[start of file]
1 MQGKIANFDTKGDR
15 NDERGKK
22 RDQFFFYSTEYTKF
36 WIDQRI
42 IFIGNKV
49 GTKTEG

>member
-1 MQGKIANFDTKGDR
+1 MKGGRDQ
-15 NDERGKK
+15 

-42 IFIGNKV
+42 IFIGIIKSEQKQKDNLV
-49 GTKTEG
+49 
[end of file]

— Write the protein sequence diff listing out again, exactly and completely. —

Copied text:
1 MQGKIANFDTKGDR
15 NDERGKK
22 RDQFFFYSTEYTKF
36 WIDQRI
42 IFIGNKV
49 GTKTEG

>member
-1 MQGKIANFDTKGDR
+1 MKGGRDQ
-15 NDERGKK
+15 

-42 IFIGNKV
+42 IFIGIIKSEQKQKDNLV
-49 GTKTEG
+49 